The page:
Having heard a bit about an unusual guesthouse owned Badal Singh, I was keen to visit him and spend a few days. Badal was known to live with a set of ethics that is much different than what most of Jaisalmer’s tourism industry follows. He would not work with travel agents, doesn’t try to squeeze the visitors of their last rupee, and would not bend the rules to get more business.
Badal lived in a small village called Khuri, an hour’s drive from Jaisalmer. He worked at one of the first ever guesthouses to open in the village, and eventually started on his own by building a few rooms within the compound walls of his house. When he threw open his house to visitors, he did not start off like everyone by enrolling with travel agents or posting signs all over the village. Instead, he simply posted a small sign that read ‘Badal House’, and waited for guests to come. “I did not want to call is a ‘guesthouse’,” he told me during one of our conversations.
Living with his limited means and being content with it, he was not keen to maximize his business potential and make more money. Instead, he focused on making his few guests feel at home, treated them like part of the family, spent time talking to them and telling them of his way of life. He would serve the guests the same food they prepared for the family instead of pampering them with a menu that had no personal touch. He would often tell me – “I get enough money to make a comfortable living, why should I ask for more?”
Good things get eventually discovered. And internet helps accelerate the discovery. Word spread of this unique guesthouse owner whom tourists could trust in, and go back feeling good. Some tourists started coming to Khuri just to stay at ‘Badal House’, and many who had Khuri in their itinerary would simply walk in to Badal House instead of contemplating on their options. He entered into Lonely Planet’s listings a few years back, which nearly ensured continuous flow of visitors. But Badal remained the same person despite all that, renting out his rooms for little money and treating his guests with the same geniality.
His simplicity was evident the very first time I saw him. He is a tall man with gray hair, a big mustache, and an ever present smile on his face. His prominent laugh lines divulged an easy going persona. He spoke with a slow but confident voice and kept his smile as he talked, expressing himself easily, without any inhibitions or apprehensions of speaking to an unfamiliar person.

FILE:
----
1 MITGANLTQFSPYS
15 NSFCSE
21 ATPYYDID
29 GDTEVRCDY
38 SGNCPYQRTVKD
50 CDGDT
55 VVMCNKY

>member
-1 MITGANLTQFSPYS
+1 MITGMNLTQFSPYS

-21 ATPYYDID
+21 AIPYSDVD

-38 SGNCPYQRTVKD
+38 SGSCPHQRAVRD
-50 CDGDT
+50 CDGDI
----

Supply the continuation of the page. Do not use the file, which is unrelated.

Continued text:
Badal House is a bunch of rooms randomly constructed inside a small compound. One of the rooms serves as a kitchen, another a store room and another a bed room. A few rooms built along the edge of the compound serve the guests. An open area in the middle works as sit out and dining area, allowing visitors to sit in sun and while away the time.
It was lunch time when I arrived at Badal House, and a few guests had already gathered around a table. I was the only Indian at the house that day. There was an enthusiastic Croat living in Ireland, an Australian who had fallen sick with stomach trouble, and an enthusiastic Polish woman. A French couple had gone to the desert for an overnight camel safari, and were to return that evening. Most of the conversations through the day were naturally centered around travel as people spoke about their experiences of travelling in India and rest of the world.
While I was done listening to travel stories, I spent time talking to Badal and watched him at work. His livelihood came from his animals – a camel, a few goats and cows. He treated his animals not very different from the way he treated his own children. As we squatted and talked on the veranda of the house, he would frequently get out briefly to attend to the needs of his animals. When a pair of his goats arrived at home after grazing, he got up, let in one of them into the compound and got a dish full of water for the other. “One of them likes the water leftover after washing the dishes,” he explained me, “it likes the taste of remains of food. So I let it in. The other one prefers fresh water.” He knew the habits of his cows too, understood their preferences and attended to them with love and care.
Inside the compound, he had a pair of small goats born only a week ago, confined into a basket and struggling to break free. “I would like to let them roam free,” he said, “but dogs can pose a problem. They will have to wait till they grow a little older.”
He often spoke in length about his philosophies of keeping his business low-key, and unwillingness to expand and cater to demanding tourists. “Some tourists want beer and chicken, and their food has to be made to order. I don’t have any assistants or supplies to cater all these. So I tell them I can’t provide them,” he would say, “I already make enough money to make a good living. I do not need much.”
In the two days I spent with Badal, I never once saw him worried, upset of angry. He always remained cheerful, a nature that seems comes with a goodwill for all, an uncomplicated life and limited expectations and ambitions.
Continued at Sand dunes of Khuri